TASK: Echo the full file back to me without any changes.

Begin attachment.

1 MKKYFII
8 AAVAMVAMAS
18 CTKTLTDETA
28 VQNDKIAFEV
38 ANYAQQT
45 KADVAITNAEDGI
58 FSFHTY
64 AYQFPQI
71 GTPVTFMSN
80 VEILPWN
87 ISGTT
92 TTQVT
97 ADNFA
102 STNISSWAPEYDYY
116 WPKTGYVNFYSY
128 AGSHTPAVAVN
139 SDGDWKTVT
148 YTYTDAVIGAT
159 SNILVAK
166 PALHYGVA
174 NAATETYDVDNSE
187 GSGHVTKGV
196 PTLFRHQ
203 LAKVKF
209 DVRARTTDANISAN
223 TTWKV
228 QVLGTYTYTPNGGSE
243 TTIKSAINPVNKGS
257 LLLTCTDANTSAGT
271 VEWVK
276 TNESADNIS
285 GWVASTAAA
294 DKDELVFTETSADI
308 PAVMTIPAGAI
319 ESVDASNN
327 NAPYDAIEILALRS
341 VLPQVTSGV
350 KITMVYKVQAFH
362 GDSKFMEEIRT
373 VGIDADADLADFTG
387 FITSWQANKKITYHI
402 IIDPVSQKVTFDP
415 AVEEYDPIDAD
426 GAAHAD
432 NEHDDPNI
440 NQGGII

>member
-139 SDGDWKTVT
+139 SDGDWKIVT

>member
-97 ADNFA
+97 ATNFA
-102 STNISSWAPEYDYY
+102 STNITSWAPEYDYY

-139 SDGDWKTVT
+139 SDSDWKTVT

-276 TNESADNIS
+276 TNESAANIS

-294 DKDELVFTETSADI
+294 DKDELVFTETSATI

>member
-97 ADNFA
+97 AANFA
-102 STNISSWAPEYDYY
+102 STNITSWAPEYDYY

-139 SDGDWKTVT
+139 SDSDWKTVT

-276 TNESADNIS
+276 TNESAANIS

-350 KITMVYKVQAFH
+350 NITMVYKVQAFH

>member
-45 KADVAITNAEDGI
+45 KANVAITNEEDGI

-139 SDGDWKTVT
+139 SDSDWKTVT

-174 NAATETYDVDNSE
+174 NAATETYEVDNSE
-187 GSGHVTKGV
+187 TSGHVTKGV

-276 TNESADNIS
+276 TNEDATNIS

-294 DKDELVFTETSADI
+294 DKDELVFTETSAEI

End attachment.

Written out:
1 MKKYFII
8 AAVAMVAMAS
18 CTKTLTDETA
28 VQNDKIAFEV
38 ANYAQQT
45 KADVAITNAEDGI
58 FSFHTY
64 AYQFPQI
71 GTPVTFMSN
80 VEILPWN
87 ISGTT
92 TTQVT
97 ADNFA
102 STNISSWAPEYDYY
116 WPKTGYVNFYSY
128 AGSHTPAVAVN
139 SDGDWKTVT
148 YTYTDAVIGAT
159 SNILVAK
166 PALHYGVA
174 NAATETYDVDNSE
187 GSGHVTKGV
196 PTLFRHQ
203 LAKVKF
209 DVRARTTDANISAN
223 TTWKV
228 QVLGTYTYTPNGGSE
243 TTIKSAINPVNKGS
257 LLLTCTDANTSAGT
271 VEWVK
276 TNESADNIS
285 GWVASTAAA
294 DKDELVFTETSADI
308 PAVMTIPAGAI
319 ESVDASNN
327 NAPYDAIEILALRS
341 VLPQVTSGV
350 KITMVYKVQAFH
362 GDSKFMEEIRT
373 VGIDADADLADFTG
387 FITSWQANKKITYHI
402 IIDPVSQKVTFDP
415 AVEEYDPIDAD
426 GAAHAD
432 NEHDDPNI
440 NQGGII

>member
-139 SDGDWKTVT
+139 SDGDWKIVT

>member
-97 ADNFA
+97 ATNFA
-102 STNISSWAPEYDYY
+102 STNITSWAPEYDYY

-139 SDGDWKTVT
+139 SDSDWKTVT

-276 TNESADNIS
+276 TNESAANIS

-294 DKDELVFTETSADI
+294 DKDELVFTETSATI

>member
-97 ADNFA
+97 AANFA
-102 STNISSWAPEYDYY
+102 STNITSWAPEYDYY

-139 SDGDWKTVT
+139 SDSDWKTVT

-276 TNESADNIS
+276 TNESAANIS

-350 KITMVYKVQAFH
+350 NITMVYKVQAFH

>member
-45 KADVAITNAEDGI
+45 KANVAITNEEDGI

-139 SDGDWKTVT
+139 SDSDWKTVT

-174 NAATETYDVDNSE
+174 NAATETYEVDNSE
-187 GSGHVTKGV
+187 TSGHVTKGV

-276 TNESADNIS
+276 TNEDATNIS

-294 DKDELVFTETSADI
+294 DKDELVFTETSAEI